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Darwin Correspondence Project

To Robert Swinhoe   [27 February 1867]1


Queries about Expression.

1. Is astonishment expressed by the eyes and mouth being opened wide and by the eyebrows being raised?

2. Does shame excite a blush, when the colour of the skin allows it to be visible?

3. When a man is indignant or defiant does he frown, hold his body and head erect, square his shoulders and clench his fists?

4. When considering deeply on any subject, or trying to understand any puzzle, does he frown, or wrinkle the skin beneath the lower eyelids?

5. When in low spirits, are the corners of the mouth depressed, and the inner corner or angle of the eyebrows raised by that muscle which the French call the “Grief Muscle?”

6. When in good spirits do the eyes sparkle, with the skin round and under them a little wrinkled and with the mouth a little drawn back?

7. When a man sneers or snarls at another, is the corner of the upper lip over the canine teeth raised on the side facing the man whom he addresses?

8. Can a dogged or obstinate expression be recognised, which is chiefly shown by the mouth being firmly closed, a lowering brow and slight frown?

9. Is contempt expressed by a slight protrusion of the lips and turning up of the nose, with a slight expiration?

10. Is disgust shown by the lower lip being turned down, the upper lip slightly raised, with a sudden expiration something like incipient vomiting?

11. Is extreme fear expressed in the same general manner a with Europeans?

12. Is laughter ever carried to such an extreme as to bring tears into the eyes?

13. When a man wishes to show that he cannot prevent something being done, or cannot himself do something, does he shrug his shoulders, turn inwards his elbows, extend outwards his hands, and open the palms?

14. Do the children when sulky, pout or greatly protrude the lips?

15. Can guilty, or sly, or jealous expressions be recognised?—though I know not how these can be defined.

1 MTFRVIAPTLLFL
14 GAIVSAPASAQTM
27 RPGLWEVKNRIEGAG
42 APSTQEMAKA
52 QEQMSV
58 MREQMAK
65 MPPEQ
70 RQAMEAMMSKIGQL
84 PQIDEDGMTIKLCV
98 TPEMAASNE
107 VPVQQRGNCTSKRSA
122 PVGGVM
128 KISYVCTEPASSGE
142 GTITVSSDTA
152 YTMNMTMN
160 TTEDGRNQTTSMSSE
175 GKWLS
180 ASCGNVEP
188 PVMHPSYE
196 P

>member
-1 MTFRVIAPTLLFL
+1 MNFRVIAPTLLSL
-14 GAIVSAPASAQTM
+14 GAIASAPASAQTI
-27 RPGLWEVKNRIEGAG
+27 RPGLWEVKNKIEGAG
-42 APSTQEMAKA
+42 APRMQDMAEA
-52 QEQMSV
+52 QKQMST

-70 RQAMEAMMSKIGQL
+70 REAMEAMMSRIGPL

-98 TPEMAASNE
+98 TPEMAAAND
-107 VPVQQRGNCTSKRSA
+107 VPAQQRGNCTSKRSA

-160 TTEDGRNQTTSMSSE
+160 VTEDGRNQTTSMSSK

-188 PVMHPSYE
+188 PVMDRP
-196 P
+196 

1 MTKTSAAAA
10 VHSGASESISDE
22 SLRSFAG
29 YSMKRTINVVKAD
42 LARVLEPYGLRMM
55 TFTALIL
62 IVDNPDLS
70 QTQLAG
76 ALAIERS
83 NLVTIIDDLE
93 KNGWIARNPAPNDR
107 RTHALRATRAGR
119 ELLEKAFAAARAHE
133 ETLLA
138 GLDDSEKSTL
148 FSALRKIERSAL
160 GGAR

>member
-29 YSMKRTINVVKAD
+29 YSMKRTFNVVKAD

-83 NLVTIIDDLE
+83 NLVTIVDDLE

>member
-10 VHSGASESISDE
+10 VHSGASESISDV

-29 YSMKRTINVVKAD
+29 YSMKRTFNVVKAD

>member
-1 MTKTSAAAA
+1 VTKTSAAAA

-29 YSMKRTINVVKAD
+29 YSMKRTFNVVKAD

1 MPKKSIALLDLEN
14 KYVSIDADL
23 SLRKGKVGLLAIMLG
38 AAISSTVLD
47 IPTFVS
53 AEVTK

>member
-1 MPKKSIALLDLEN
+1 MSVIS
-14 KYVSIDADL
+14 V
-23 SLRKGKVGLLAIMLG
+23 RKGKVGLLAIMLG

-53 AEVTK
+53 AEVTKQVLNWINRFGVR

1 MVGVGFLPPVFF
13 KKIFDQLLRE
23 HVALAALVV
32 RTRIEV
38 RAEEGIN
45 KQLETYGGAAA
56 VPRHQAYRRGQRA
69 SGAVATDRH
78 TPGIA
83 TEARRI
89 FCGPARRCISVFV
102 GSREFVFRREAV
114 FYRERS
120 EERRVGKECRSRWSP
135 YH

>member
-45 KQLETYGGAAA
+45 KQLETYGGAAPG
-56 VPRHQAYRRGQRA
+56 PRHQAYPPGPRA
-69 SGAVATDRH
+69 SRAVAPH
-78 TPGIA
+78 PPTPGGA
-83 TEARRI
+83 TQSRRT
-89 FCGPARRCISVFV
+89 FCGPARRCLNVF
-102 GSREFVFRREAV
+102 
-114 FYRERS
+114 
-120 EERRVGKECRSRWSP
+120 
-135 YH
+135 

16. As a sign to keep silent, is a gentle hiss uttered?

17. Is the head nodded vertically in affirmation and shaken laterally in negation?

Observations on natives who have had little communication with Europeans would be of course the most valuable, though those made on any natives would be of much interest to me.

General remarks on expression are of comparatively little value.

A definite description of the countenance under any emotion or frame of mind would possess much more value.

Memory is so deceptive on subjects like these that I hope it may not be trusted to.


The date is established by the mention in the letter from Robert Swinhoe, 5 August 1867, of a letter to Swinhoe (now missing) dated 27 February, and an enclosure on expression. See also letter to Fritz Müller, 22 February [1867] and n. 13.
The letter and its original enclosure, CD’s queries on expression, have not been found. Swinhoe had the queries published in Notes and Queries on China and Japan, 31 August 1867; the transcript has been made from that publication. The queries were headed by the following paragraph: Signs of emotion amongst the Chinese &c.— The following Queries have been addressed to me by a friend in England. He wishes them to be applied to the expression displayed under various emotions by the Chinese or by any other outlandish race. Some of your readers may find leisure to record their observations on this subject in Notes and Queries. I give my Querist’s own words:— Beneath the queries was printed, ‘Amoy, July, 1867. R.S.’ No replies were published.


CD’s queries on expression as reprinted in Notes and Queries on China and Japan 1 (1867): 105.

Letter details

Letter no.
Charles Robert Darwin
Robert Swinhoe
Source of text
Notes and Queries on China and Japan 1 (1867): 105

Please cite as

Darwin Correspondence Project, “Letter no. 5423F,” accessed on 22 March 2023,

Also published in The Correspondence of Charles Darwin, vol. 15